• CCDS completed the “Disability, Development and Diversity: People with Disabilities in Canada and Around the World” project, which developed curriculum material on disability and diversity and aimed to increase the knowledge of disability issues internationally. An international exchange and community forum were held between children and teachers in Canada and Uganda during the project dissemination phase of this project.

  • 2011

    • CCDS completed Phase 2 of the “Partnership for Research on Ugandan Women with Disabilities” (PROUWD), which generated knowledge on the lived experience of women and girls with disabilities and aimed to build partnerships between policy makers, community organizations and researchers in Canada and Uganda.

  • 2010

    • CCDS completed the “West African Social Inclusion Disability Project”, which aimed to develop and promote participatory action research projects, the development of Disability Studies curriculum in academic programs (i.e. Social Work), policy development and social service programs to address social inclusion of people with disabilities in West Africa. The project included a series of workshops, planning meetings and public presentations in Ghana, and ultimately aimed to enhance the livers of persons with disabilities through policy and practice.
    • CCDS completed the project “Canada-Russia Northern Development Partnership Program: Physical Education and Sport for the Disabled” which identified the needs of persons with disabilities in regular physical education and sports activities and improved public perceptions about disability.
    • CCDS hosted the community “Celebration of The International Day of Persons with Disabilities” in Winnipeg, Manitoba.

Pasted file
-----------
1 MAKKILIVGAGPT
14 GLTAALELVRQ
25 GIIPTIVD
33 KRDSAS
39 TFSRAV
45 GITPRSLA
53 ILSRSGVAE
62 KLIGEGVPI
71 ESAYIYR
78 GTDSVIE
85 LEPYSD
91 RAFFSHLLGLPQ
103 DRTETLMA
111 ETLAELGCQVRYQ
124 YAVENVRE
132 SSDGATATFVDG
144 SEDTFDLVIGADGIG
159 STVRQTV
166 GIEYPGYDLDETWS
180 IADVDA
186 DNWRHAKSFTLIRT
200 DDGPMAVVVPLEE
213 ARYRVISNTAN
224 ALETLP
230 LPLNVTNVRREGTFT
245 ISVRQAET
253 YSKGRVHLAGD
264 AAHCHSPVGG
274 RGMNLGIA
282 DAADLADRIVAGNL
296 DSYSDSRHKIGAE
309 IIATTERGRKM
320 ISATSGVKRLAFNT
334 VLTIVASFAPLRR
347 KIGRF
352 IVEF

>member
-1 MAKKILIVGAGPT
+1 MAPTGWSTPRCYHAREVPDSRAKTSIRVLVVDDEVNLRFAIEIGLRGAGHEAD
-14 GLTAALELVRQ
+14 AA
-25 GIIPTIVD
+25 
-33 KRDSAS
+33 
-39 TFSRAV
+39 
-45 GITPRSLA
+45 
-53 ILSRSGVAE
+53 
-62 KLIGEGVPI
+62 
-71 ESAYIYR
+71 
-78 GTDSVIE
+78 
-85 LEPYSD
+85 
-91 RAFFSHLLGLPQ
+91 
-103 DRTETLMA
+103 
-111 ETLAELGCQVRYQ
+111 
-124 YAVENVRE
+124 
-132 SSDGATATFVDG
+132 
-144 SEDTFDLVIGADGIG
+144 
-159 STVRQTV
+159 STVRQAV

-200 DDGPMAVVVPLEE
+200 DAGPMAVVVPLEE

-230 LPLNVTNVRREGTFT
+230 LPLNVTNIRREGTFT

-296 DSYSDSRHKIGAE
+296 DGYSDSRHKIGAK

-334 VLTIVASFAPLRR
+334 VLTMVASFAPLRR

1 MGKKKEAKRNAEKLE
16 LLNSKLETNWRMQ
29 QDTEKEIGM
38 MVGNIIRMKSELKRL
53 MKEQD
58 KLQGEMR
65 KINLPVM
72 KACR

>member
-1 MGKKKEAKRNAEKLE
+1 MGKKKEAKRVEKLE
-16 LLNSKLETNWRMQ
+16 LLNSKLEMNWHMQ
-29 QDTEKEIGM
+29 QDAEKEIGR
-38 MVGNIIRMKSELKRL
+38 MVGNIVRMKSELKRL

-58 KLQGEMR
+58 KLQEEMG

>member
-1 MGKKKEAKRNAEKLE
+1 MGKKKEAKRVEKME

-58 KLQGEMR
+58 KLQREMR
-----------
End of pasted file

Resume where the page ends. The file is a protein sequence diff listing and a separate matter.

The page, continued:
• CCDS completed Phase 1 of “Partnership for Research on Ugandan Women with Disabilities” (PROUWD) and included conducting a literature review, environmental scan and survey questions for Phase 2.

  • 2009

    • CCDS completed the local project entitled “Welcoming Communities Creating Visitable Housing in Winnipeg.”  This project examined the livability and sustainability of Winnipeg communities by building partnerships and community capacity to increase an understanding of VisitAble Housing amongst stakeholders.
    • CCDS completed the project “Literature Review on Job Retention and Career Progression for Persons with Disabilities in Canada and Internationally” which proposed a framework and methodology required to understand the inter-relationships between disability and job retention/career progression in Canada.

  • 2008

    • CCDS completed the project, “Persons with Disabilities as Caregivers: Understanding Support Requirements and the Path to Developing Effective Models for Caregiving Assistance.” The purpose of this project was to examine experiences of persons with disabilities as informal caregivers of other adults and to identify issues, barriers, and necessary supports in their communities.